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Keywords:

  • afforestation;
  • green infrastructure;
  • natural colonization;
  • recruitment;
  • restoration;
  • urban forest;
  • vegetation dynamics

Summary

  1. Mature urban trees improve air quality, reduce storm water run-off and sequester carbon. Municipal agencies establish forests of native juvenile trees to enhance these and other ecosystem services to cities. Little data exist, however, regarding whether these trees will form mature, native forests.
  2. We review urban forestry research that deals specifically with the growth, survival and recruitment of new native urban forests and use these data to identify knowledge gaps and propose research needed to create and maintain native urban forests.
  3. Experimental urban forestry studies are few and most are of durations ≤5 years, shorter than the 10–25 year time frame required to understand forest stand dynamics. Studies capturing initial dynamics of urban afforestation (≤5 years) identify invasive species as the primary threat to native tree establishment. Data exploring longer-term dynamics are needed to evaluate whether early-stage afforestation dynamics can be used to infer the composition and function of mature urban forests.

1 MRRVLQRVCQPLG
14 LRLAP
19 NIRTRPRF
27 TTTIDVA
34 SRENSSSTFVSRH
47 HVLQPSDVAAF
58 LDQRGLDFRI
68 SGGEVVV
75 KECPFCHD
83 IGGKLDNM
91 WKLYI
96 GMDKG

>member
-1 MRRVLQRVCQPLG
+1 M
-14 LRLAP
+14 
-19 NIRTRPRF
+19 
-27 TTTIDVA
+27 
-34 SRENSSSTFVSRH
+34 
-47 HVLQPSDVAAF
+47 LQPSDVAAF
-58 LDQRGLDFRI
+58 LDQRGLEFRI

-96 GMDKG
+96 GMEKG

4. Synthesis and applications. Urban afforestation approaches – from natural colonization to large-scale plantings – represent a trade-off in cost vs. efficacy for establishing native forests. A major cost-saving strategy would be to determine whether exotics and natives can co-exist and provide the intended ecosystem services.